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Umea, Sweden

Umeå University is a university in Umeå in the mid-northern region of Sweden. The university was founded in 1965 and is the fifth oldest within Sweden's present borders.As of 2013, Umeå University has over 32,000 registered students , including those at the postgraduate and doctoral level. It has more than 4,000 employees, half of which are teachers/researchers, including 368 professors.Internationally, the university is known for research relating to the genome of the Populus tree and the Norway Spruce, and its highly ranked Institute of Design. Wikipedia.

Dimitriou M.,Umea University
Journal of Neuroscience | Year: 2014

Muscle spindles are commonly considered as stretch receptors encoding movement, but the functional consequence of their efferent control has remained unclear. The “÷- coactivation” hypothesis states that activity in a muscle is positively related to the output of its spindle afferents. However, in addition to the above, possible reciprocal inhibition of spindle controllers entails a negative relationship between contractile activity in one muscle and spindle afferent output from its antagonist. By recording spindle afferent responses from alert humans using microneurography, I show that spindle output does reflect antagonistic muscle balance. Specifically, regardless of identical kinematic profiles across active finger movements, stretch of the loaded antagonist muscle (i.e., extensor) was accompanied by increased afferent firing rates from this muscle compared with the baseline case of no constant external load. In contrast, spindle firing rates from the stretching antagonist were lowest when the agonist muscle powering movement (i.e., flexor) acted against an additional resistive load. Stepwise regressions confirmed that instantaneous velocity, extensor, and flexor muscle activity had a significant effect on spindle afferent responses, with flexor activity having a negative effect. Therefore, the results indicate that, as consequence of their efferent control, spindle sensitivity (gain) to muscle stretch reflects the balance of activity between antagonistic muscles rather than only the activity of the spindle-bearing muscle. © 2014 the authors. Source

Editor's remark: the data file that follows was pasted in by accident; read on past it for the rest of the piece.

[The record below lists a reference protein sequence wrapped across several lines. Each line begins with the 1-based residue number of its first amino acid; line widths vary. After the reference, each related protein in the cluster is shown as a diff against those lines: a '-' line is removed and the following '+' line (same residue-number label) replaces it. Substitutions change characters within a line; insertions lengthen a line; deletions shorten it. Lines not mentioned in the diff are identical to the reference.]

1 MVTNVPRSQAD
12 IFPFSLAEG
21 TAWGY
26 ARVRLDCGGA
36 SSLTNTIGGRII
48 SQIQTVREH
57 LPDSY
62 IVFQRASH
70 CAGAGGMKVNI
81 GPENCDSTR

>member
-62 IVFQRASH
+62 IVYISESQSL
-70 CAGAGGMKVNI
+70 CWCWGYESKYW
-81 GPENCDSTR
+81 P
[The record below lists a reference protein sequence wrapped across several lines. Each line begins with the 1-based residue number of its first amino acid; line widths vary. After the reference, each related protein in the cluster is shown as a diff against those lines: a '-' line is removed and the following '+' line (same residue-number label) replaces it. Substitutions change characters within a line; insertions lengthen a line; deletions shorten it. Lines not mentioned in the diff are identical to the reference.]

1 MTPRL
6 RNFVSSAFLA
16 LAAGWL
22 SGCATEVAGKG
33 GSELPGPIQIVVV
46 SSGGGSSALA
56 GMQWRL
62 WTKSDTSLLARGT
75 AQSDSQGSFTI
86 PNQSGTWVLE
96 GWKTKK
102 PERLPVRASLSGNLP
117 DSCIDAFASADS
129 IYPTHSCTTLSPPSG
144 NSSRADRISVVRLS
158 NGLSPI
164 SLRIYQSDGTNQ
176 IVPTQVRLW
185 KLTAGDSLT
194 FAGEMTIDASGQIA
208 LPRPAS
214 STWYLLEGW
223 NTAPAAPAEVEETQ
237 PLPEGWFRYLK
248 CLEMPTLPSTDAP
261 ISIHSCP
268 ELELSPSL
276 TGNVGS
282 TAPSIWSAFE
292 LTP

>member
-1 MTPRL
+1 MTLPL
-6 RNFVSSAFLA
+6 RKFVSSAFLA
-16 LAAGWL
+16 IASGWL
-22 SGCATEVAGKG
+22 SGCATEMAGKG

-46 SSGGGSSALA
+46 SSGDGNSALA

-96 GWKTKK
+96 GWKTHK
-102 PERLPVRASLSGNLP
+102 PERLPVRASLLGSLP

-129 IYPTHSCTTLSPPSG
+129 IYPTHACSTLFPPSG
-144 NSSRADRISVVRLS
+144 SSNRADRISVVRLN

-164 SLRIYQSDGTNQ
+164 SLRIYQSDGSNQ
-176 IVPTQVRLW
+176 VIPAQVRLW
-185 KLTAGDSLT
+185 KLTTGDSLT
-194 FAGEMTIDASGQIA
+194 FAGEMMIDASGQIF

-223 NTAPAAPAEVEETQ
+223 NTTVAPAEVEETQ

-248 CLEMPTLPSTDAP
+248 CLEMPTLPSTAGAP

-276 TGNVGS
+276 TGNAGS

Ingvarsson P.K.,Umea University
Molecular Biology and Evolution | Year: 2010

One important goal of population genetics is to understand the relative importance of different evolutionary processes for shaping variation in natural populations. Here, I use multilocus data to show that natural selection on both synonymous and nonsynonymous mutations plays an important role in shaping levels of synonymous polymorphism in European aspen (Populus tremula). Previous studies have documented a preferential fixation of synonymous mutations encoding preferred codons in P. tremula. The results presented here show that this has resulted in an increase in codon bias in P. tremula, consistent with stronger selection acting on synonymous codon usage. In addition, positive selection on nonsynonymous mutations appears to be common in P. tremula, with approximately 30% of all mutations having been fixed by positive selection. In addition, the recurrent fixation of beneficial mutations also reduces standing levels of polymorphism as evidenced by a significantly negative relationship between the rate of protein evolution synonymous site diversity and silent site diversity. Finally, I use approximate Bayesian methods to estimate the strength of selection acting on beneficial substitutions. These calculations show that recurrent hitchhiking reduces polymorphism by, on average, 30%. The product of strength of selection acting on beneficial mutations and the rate by which these occur across the genome (2Neλs) equals 1.54×10-7, which is in line with estimates from Drosophila where recurrent hitchhiking has also been shown to have significant effects on standing levels of polymorphism. Source

Grebe M.,Umea University
Current Opinion in Plant Biology | Year: 2012